However the idea of a speech is for the person to express their thought and beliefs. If not there ain’t no reason for the person to give the speech.

I not accusing the Principle of being far left. But it is the far left that’s been attacking freedom of speech as well as all other freedoms. Specially when it doesn’t agree with them.
The Principle is as much as a victim of the far left as Brittney is. It’s damn if he does, and damn if he don’t. I’m not attacking him. I can’t really say I wouldn’t have done the same thing.
The schools are between a rock and a hard place on this.
Yeah, she should’ve tried to work this out before hand with the school. I’m not saying that she’s 100% right either. I’m defending her right to say what she believes and her freedom of speech. And I’d defend a Satanist’s freedom of speech. Or anyone else.
I do think it silly though that she should have to get approval to say what she believes.
Like one of our founding fathers said. “I may not agree with what you say. But I will defend to the death your right to say it.” And I’ll ad even if I don’t like what you say I’ll defend to the death you right to say it.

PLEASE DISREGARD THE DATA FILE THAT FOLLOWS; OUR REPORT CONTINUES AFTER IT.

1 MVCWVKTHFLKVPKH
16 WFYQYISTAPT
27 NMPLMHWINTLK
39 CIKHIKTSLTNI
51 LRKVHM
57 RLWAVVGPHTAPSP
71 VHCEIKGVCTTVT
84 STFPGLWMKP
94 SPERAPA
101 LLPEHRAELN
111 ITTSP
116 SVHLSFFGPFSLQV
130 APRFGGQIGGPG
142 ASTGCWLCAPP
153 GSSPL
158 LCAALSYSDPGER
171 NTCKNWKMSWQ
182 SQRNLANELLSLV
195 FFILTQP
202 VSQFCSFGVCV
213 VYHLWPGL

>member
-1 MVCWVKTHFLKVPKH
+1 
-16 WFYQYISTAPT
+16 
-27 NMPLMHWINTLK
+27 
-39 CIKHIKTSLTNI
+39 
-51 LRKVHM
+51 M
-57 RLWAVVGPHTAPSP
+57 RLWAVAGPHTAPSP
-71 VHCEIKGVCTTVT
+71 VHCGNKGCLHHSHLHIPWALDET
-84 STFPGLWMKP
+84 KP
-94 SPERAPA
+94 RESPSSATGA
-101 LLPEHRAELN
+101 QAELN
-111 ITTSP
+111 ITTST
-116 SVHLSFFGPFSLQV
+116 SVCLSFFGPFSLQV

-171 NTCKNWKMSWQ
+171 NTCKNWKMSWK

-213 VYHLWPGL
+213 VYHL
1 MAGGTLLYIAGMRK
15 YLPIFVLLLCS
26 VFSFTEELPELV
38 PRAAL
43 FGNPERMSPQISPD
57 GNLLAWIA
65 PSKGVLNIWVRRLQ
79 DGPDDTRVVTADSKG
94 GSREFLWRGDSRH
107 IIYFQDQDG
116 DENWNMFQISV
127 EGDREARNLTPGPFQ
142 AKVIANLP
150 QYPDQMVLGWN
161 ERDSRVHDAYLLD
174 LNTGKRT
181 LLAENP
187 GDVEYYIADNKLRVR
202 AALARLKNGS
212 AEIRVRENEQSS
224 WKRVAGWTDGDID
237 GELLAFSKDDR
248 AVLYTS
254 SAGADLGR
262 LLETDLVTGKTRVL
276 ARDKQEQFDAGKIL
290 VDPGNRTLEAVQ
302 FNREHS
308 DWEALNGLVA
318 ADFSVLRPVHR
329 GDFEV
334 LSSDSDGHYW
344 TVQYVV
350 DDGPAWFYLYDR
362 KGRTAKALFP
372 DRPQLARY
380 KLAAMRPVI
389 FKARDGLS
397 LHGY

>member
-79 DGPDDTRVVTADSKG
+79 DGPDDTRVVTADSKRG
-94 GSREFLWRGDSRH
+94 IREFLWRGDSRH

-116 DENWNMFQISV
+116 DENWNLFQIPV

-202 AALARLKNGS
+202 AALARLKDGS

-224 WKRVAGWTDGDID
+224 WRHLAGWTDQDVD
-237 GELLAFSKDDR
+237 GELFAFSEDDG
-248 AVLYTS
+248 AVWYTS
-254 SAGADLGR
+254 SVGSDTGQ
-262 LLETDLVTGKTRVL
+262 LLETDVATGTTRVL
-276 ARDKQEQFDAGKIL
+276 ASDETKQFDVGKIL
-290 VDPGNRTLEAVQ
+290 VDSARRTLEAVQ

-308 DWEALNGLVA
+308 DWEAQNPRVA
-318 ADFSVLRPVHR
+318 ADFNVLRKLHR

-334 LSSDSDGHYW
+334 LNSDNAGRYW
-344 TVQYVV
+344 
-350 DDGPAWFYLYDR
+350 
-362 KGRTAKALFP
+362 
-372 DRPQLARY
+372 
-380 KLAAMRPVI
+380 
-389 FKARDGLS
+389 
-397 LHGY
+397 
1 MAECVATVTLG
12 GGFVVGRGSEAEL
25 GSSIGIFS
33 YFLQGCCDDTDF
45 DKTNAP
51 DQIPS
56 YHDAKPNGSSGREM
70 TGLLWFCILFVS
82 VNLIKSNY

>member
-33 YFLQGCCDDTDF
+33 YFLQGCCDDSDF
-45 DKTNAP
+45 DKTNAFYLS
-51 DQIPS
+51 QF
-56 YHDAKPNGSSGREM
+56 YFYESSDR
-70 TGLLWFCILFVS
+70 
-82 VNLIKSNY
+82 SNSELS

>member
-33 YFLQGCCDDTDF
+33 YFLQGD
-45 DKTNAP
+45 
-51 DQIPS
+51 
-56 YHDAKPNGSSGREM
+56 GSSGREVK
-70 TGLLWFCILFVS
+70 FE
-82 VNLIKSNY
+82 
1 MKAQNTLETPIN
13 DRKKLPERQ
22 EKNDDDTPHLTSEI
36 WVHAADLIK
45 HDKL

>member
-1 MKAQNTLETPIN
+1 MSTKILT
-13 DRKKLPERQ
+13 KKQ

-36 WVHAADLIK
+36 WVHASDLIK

Posted by: Ron Brown at July 16, 2006 10:04 PM
Comment #168153

Scottie, and if the student was thanking Allah for helping America see the errors of its ways?

Yes, proselytizing! And clearly so when the shoe is on the other foot!!!

Posted by: David R. Remer at July 17, 2006 3:14 AM
Comment #168161

McComb said she was warned that her speech would be cut off if she did not follow an approved script that deleted references to Christ and invitations for others to join the faith. But she memorized the deleted parts and said them anyway.

It sounds like she did want to proselytize and convert others to her faith, not just give thanks. It sounds like it was implied the speeches were supposed to be set up and approved in advance in order to fit in with the ceremony. I would be more worried if she got in trouble for, say, preaching privately to other students at lunch. It doesn’t mean they’re fascist just because they wanted short and simple speeches at the school’s own ceremony as opposed to a time for preaching politics and religion.

Posted by: mark at July 17, 2006 5:10 AM
Comment #168254

The school didn’t stop the girl’s speech - she was still able to give it. All the school did was turn on the state provided amplification - which should be the school’s right given the use is a priviledge with conditions that were violated.

Posted by: Redlenses at July 17, 2006 2:23 PM
Comment #168283

Were I a valedictorian, I might be inclined to include the following in my speech: